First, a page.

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Discussion Starter #1
I feel like my mini poo puppy isn’t getting enough exercise. She had cases of hyperactivity where she zooms around, growls at her toys. I try to take her outside to release some of this energy but then she either starts trying to zoom outside, and dig holes in the yard. I try to talk her on short walks daily but so far she has either completely refused to walk... or she sort of does, but has to sniff EVERYTHING. It pretty much becomes 10 minutes of sniffing while not even making it down the street.
How can I exercise her and make she’s properly expending her energy on walks and not getting these daily episodes of hyperactivity/slight aggression? How can I prevent her from destroying things outside? At a loss and would appreciate any insight. Unfortunately, do not have a fenced yard at the moment where she can run around safely. She’s 11 weeks and I don’t trust her to be off leash in a park to run around at the moment either.
 

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I'm no expert, I only got my tpoo a month ago (she's 12 weeks), but I have noticed that she has those moments where she is very excited (running everywhere at full speed, jumping on the couch, biting the sofa, growling at her toys, etc), especially in the evening. What worked the best for me is playing fetch with her in the hallway and playing tag with her in the house (I run after her and let her run after me). But be careful, I ran into a wall corner and busted my forehead while playing tag with her haha, now I have a big scar on my forehead! These two games burn her energy and after, she is usually calm for a moment :) Also, it is better to do many short play sessions in a day (playing fetch or tag for 10 min 3-4 times a day) than one long one.

As for the walk, I don't usually let her sniff whenever she wants. We keep the walks short and if she tries to sniff, I just continue to walk on leash and she usually follows me. There are only specific moments during the walk where I tell her "okay, you can sniff now" and loosen up her leash.
 

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Oh also, there are some toys made to dispense kibbles (such as a ball that he has to roll). That way, your dog has to work to eat and that can maybe help to burn some more energy. Personally, I haven't had any success with my kibble dispensing toy (my puppy doesn't really like it), but I've heard good things from other people!
 

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Let her sniff as much as she wants. If she only goes one block in 10 minutes that is still "exercise" for her. Brain games are as important as physical exercise, and sniffing is really important for dogs. Let her zoom around in the back yard and use her "walks" for sniffing if she wants to. A sniffing walk will probably tire her out more than a regular walk.
 

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Let her sniff as much as she wants. If she only goes one block in 10 minutes that is still "exercise" for her. Brain games are as important as physical exercise, and sniffing is really important for dogs. Let her zoom around in the back yard and use her "walks" for sniffing if she wants to.
Agree 100%. Sniffing and exploration is also great for building confidence. If puppy gets tugged away every time she discovers something new, that can lead to fearfulness.

Normal exercise for Peggy at that age was a (very) slow stroll around the outside perimeter of a big box store. Then home for a nap. And she had much longer legs than a mini. :)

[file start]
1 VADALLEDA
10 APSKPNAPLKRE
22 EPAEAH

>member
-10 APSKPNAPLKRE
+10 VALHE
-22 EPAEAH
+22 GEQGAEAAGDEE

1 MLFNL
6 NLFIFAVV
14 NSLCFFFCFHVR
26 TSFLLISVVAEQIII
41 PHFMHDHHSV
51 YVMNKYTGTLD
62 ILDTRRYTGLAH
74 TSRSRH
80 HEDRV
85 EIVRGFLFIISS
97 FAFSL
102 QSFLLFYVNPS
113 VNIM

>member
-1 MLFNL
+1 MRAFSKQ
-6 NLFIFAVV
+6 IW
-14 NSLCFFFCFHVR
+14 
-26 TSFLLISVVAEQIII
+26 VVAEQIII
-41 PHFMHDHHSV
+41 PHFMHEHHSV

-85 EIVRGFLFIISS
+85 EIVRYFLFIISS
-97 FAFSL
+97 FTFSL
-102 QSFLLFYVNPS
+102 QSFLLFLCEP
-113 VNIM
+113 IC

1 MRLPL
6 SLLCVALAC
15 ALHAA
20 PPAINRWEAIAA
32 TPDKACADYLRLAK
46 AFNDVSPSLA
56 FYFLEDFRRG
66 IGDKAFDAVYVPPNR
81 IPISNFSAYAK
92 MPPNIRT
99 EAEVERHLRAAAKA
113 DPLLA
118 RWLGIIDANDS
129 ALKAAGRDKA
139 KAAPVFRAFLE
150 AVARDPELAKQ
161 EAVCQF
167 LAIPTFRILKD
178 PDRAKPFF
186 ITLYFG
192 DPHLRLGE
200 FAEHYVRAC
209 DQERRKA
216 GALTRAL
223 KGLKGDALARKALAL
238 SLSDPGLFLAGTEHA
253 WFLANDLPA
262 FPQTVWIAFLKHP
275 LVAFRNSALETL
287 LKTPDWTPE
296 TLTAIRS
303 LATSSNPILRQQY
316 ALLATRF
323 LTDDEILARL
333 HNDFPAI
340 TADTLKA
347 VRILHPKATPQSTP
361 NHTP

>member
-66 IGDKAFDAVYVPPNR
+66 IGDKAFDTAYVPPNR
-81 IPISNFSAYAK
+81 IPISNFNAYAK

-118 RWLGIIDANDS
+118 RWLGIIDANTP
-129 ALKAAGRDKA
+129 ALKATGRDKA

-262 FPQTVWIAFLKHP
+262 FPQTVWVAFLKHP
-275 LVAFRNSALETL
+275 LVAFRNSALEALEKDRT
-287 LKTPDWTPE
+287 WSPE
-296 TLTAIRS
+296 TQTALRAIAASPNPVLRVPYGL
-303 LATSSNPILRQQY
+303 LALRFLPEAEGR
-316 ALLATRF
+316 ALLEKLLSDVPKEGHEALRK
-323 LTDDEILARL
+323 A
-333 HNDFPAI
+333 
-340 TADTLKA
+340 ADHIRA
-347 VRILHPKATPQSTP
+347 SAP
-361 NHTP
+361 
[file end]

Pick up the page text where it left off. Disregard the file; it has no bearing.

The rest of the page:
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Over time we help puppies adapt to the lifestyle that we want. But we have to do some adapting too. Zoomies are typical for puppies, it's not just a poodle thing. I think of them as a useful way for them to tire themselves out. Our Aussie Terrier pup used to zoom each night at 6 PM, then conk out. The poodle zooms when he's happy.
 

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Simple answer: Make her think by as many short training sessions throughout the day as you can fit in. No more than 5-10 minutes duration and at least 4 or 5 times per day. Thinking burns a lot of glucose energy and teaches being attentive to you.
 
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Discussion Starter #10
How old is your puppy?

Edit: Oops! Just saw she's 11 weeks. Can you tell us what her average day looks like? "Zoomies" are very normal at that age, and can mean she's not getting enough exercise, but can just as easily mean she's over-tired.
I try to keep her on as much as a schedule as possible.
  • 8am wake up, potty, play
  • 830 am food
  • 9am-130pm potty nap play
  • 130 pm food
  • 130-630 potty nap play
  • (attempt to take her on walk around 3/4pm)
  • 630pm food
  • 630 potty nap play
  • 10pm bedtime
Her zoomies either happen in the morning after breakfast, or evening around like 7/8pm.
 

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Discussion Starter #11
Agree 100%. Sniffing and exploration is also great for building confidence. If puppy gets tugged away every time she discovers something new, that can lead to fearfulness.

Normal exercise for Peggy at that age was a (very) slow stroll around the outside perimeter of a big box store. Then home for a nap. And she had much longer legs than a mini. :)
That is a good point! I guess I was worried that even just sniffing wasn’t expending any energy, because sometimes we have these sniff/walk sessions but she still zooms haha.

Another separate issue is where her sniffing quickly turns into “I want to eat that” so that’s another thing I’m trying to work on with her. She loves eating leaves and grass and god knows what else, have definitely had to yank her away from some icky stuff like rabbit poo haha
 

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Discussion Starter #12